This short walk completed a segment of the Bay Area Ridge Trail from the south end of the Al Zampa Bridge through downtown Crockett. I added a short connection between the end of this segment and the staging area for the segment in Crockett Hills Regional Park. I had previously walked the Al Zampa Bridge from Carquinez, across the Carquinez Strait from Crockett, and I wanted to connect to the Crockett Hills segment. The one-way Ridge Trail distance is only 0.7 miles, plus about 0.4 miles to the beginning of the trail at the far end of the parking area for the Crockett Hills staging area.
I started from the parking lot for the Dead Fish restaurant, the ending point for my earlier walk across the bridge. At the time of that walk I hadn’t realized that the dedicated portion of the Ridge Trail had been extended through downtown Crockett.
Signage directs bicyclists to a bike lane and pedestrians to the sidewalk on the north side of Pomona Street, which passes under part of the bridge approach. Walking under the approach provided a unique perspective on the bridge, with several ramps and flyovers in view.
The downtown Crockett area is relatively small, and has a small-town feeling in spite of its proximity to I-80 and a significant bridge across the Carquinez Strait, with their associated bustle. Among the downtown businesses is a tattoo parlor with Old West style signage out front.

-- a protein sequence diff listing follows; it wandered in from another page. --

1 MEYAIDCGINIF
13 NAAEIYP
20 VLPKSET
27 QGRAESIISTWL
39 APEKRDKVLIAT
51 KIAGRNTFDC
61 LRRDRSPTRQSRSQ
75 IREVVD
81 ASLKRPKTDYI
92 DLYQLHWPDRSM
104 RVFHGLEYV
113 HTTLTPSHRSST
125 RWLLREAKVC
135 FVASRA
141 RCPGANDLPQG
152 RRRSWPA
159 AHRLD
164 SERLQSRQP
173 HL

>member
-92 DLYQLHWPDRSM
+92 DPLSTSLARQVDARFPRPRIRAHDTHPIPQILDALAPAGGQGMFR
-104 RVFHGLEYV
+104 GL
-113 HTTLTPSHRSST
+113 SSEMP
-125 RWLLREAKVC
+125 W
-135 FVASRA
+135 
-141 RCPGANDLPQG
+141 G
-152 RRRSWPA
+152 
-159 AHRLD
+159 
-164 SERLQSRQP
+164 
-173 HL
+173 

There was also signage to direct visitors to the What’s on Second antiques store. (I didn’t find any businesses with a name like Who’s on First!)
After arriving at the entrance driveway to the Crockett Hills Staging Area, I walked to the parking area where there are a few buildings related to an earlier use of the land. One of the buildings apparently houses a sizable bee’s nest. I took advantage of the zoom on my camera to take this picture from a safe distance. I was not approached by any of the bees, though several were flying to and from the nest opening.
Returning from the staging area to Pomona St I noticed one, then two, then four hawks soaring to the same location not far off the ground, gradually circling and gaining altitude, and then soaring away. They all seemed to know where to go to find that thermal!
After I returned to the Dead Fish I walked a very short distance up the pedestrian/bike path next to the bridge exit ramp. From there I had a clear view of a freighter, presumably being on- or off-loaded.
I’ve hiked or walked in the area near the shores of the Carquinez Strait several times now, and it seems that each time I have heard a train toot its horn while passing through town. I always imagine that they are Amtrak trains. This time was no exception: a horn tooted as an Amtrak train passed almost below where I was standing on the bridge approach. Somehow it seemed like a fitting way to end my walk.